On November 5, U.S. District Court Judge Thomas Penfield Jackson released the high-tech version of the Starr report: the finding of facts in the antitrust case against Microsoft. It is as angry and, in its own way, as lurid a document as Kenneth Starr's account. And it is also the product of a culture war.
Grassroots techies--the mostly unknown people who write code and start companies that don't make the headlines --hate, loathe, and despise Microsoft. At technology conferences, it is the devil, or the guaranteed laugh line. Its products are mocked, its business practices booed.
"The quality of their software is terrible in itself, and it's contagiously terrible," says a former Microsoft programmer, now with a Bay Area Internet start-up. "If you write for a Microsoft platform, it becomes the Tar Baby of bad code. It's really demoralizing to work with it." This developer doesn't want the government meddling in the software business. But, he says, "Microsoft is the Skokie Nazis of free markets."
Microsoft has its defenders, of course. They argue that the craftsman's view of quality is too narrow. Programmers do not value the same things consumers do. "It drives the Valley nuts that the market may want something--a standard platform for applications, backward compatibility, low cost, ease of installation, bundled products--that conflicts with their notion of what is technologically superior," says another programmer, who frequently gets into arguments with colleagues by defending Microsoft's success.
This broader view of quality notes, for instance, that Microsoft got its operating system dominance largely because Windows came bundled with relatively inexpensive computers, thanks to the fierce competition among companies using Intel microprocessors. (See "Creative Insecurity," January 1998, available with other Microsoft-related material at www.reason.com/microsoft99.html.) Compared to the Macintosh package, priced to maintain 50 percent gross profit margins, consumers found the less technologically elegant Wintel combination a bargain. And by providing a standard, Microsoft made it possible for personal computing, and all sorts of auxiliary devices, to flourish.
This culture war is a civil war--the most vicious kind--among people who care about technological creativity and progress. Both sides say they're out to protect "innovation."
For Microsoft's opponents, that means blocking the company's ability to use its Windows licenses to crush upstart competitors or chill ideas that might threaten its profits. "Microsoft has demonstrated that it will use its prodigious market power and immense profits to harm any firm that insists on pursuing initiatives that could intensify competition against one of Microsoft's core products," Judge Jackson concludes. "Microsoft's past success in hurting such companies and stifling innovation deters investment in technologies and businesses that exhibit the potential to threaten Microsoft."
Microsoft, for its part, argues that it can't innovate if it has to get government permission to add features to Windows. The definition of an "operating system" is bound to evolve with customer demands and technological possibilities. And Microsoft clearly doesn't want to become a lawyer-bound bureaucracy like the IBM of Microsoft's formative years.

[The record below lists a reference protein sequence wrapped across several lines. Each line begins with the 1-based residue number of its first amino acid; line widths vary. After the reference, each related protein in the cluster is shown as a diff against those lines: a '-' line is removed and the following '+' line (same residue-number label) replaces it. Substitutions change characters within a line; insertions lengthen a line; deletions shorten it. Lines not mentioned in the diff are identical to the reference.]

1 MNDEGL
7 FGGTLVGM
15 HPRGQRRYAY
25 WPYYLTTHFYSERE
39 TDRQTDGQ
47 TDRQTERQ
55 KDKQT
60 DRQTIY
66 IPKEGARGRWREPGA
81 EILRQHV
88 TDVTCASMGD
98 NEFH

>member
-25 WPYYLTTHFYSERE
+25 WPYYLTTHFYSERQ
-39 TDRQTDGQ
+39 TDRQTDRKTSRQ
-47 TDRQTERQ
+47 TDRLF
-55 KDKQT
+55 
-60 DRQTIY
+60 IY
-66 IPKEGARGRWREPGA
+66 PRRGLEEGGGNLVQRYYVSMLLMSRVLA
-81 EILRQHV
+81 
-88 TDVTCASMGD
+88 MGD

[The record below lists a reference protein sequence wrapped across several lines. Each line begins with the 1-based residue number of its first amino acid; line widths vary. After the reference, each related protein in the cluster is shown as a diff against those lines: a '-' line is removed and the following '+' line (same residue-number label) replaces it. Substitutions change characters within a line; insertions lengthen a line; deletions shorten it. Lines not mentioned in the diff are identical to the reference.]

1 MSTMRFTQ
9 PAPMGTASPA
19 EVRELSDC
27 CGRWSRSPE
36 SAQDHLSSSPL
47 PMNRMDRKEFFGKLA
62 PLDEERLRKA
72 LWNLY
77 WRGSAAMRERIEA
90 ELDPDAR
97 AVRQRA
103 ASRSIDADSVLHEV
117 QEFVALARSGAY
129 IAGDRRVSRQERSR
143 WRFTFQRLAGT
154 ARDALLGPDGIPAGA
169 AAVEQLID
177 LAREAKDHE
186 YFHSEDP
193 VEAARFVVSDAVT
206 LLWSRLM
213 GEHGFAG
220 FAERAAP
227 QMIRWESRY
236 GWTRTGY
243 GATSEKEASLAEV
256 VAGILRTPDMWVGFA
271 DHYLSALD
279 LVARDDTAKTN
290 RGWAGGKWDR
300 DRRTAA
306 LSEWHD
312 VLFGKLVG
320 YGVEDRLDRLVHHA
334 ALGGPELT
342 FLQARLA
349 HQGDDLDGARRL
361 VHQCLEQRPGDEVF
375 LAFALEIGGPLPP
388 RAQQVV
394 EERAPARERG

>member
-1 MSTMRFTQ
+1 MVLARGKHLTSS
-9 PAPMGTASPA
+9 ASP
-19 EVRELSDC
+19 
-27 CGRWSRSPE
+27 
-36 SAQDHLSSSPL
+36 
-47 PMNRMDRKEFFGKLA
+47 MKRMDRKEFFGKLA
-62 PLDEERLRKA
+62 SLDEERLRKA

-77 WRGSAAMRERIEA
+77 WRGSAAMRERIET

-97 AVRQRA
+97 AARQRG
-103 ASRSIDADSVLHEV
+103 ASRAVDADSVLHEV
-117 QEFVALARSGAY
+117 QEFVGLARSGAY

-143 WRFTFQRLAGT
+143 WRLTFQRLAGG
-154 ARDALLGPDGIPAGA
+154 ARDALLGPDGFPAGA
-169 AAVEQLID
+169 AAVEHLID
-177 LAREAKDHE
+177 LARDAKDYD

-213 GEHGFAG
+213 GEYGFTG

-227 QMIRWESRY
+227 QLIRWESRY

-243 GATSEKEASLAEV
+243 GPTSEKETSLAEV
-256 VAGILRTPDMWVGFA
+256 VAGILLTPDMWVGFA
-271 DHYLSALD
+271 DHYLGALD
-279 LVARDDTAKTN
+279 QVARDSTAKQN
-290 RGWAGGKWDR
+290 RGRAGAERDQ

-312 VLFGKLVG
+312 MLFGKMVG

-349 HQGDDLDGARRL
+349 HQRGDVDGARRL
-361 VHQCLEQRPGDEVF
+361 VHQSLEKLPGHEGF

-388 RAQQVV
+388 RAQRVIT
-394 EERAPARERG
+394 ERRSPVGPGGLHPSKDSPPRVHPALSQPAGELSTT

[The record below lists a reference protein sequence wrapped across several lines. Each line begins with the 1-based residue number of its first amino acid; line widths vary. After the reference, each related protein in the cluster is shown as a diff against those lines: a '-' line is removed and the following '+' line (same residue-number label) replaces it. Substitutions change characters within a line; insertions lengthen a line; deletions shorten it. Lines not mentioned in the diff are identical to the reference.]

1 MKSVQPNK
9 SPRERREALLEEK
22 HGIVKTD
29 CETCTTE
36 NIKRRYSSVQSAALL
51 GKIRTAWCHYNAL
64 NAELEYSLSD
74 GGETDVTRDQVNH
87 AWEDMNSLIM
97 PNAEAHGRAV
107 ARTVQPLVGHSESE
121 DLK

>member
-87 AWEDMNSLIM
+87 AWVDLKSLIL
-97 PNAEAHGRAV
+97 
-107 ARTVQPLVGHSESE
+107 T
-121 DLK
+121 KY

The problem with using antitrust law to protect innovation is that the courts take a static view of the dynamic marketplace. Thus, Jackson dismisses potential competitors to Microsoft, no matter how promising, on the grounds that they are not significant at this particular moment.
Now that the high-tech community has its Starr report, the consequences of using the law to fight a culture war are beginning to dawn on Silicon Valley. Assuming Microsoft doesn't settle the case with the Justice Department and 19 ambitious state attorneys general, the judge will rule on the law and penalties. He will start redesigning the software business, creating a de facto federal "Department of Microsoft." It will be run not by genius programmers but by lawyers dedicated to properly slow procedure. The civil suits will start, using the judge's findings as proof of damage. And the attorneys general will go looking for their next high-tech target.
"As much as the Valley would love to see Microsoft given its comeuppance, it's profoundly ambivalent about Washington being involved," Palo Alto-based futurist Paul Saffo told The Washington Post a week before the ruling. "If Washington can't figure out how to handle a presidential affair, I guarantee you they're not going to be able to handle technology."
What a lot of technologists would like is pretty much what happened with that presidential affair: official confirmation that Microsoft has been bad, bad, bad, with no serious legal consequences that might disrupt today's extraordinary prosperity and possibility.
As the Republicans learned during impeachment, culture wars unleash government powers that scare the public. A Gallup poll taken November 4-8, a period which included the judge's report, found that 68 percent of Americans have a favorable opinion of Bill Gates, compared with 19 percent unfavorable. Forty-five percent said they side with Microsoft in the trial, and 54 percent said they oppose any government breakup of the company.
These respondents aren't techies or antitrust lawyers. They just see a successful company and an entrepreneurial hero under attack. As with Bill Clinton, they are unmoved by videotapes in which Bill Gates looks like a squirmy liar.
Deep cultural disagreements also motivate people to change the world without government help. A few years ago, the technology community was terrified that Microsoft would suck all the fun and adventure out of the high-tech game. People feared it would squelch the Internet's wonderful diversity and openness and force closed standards and endlessly mediocre products on the world.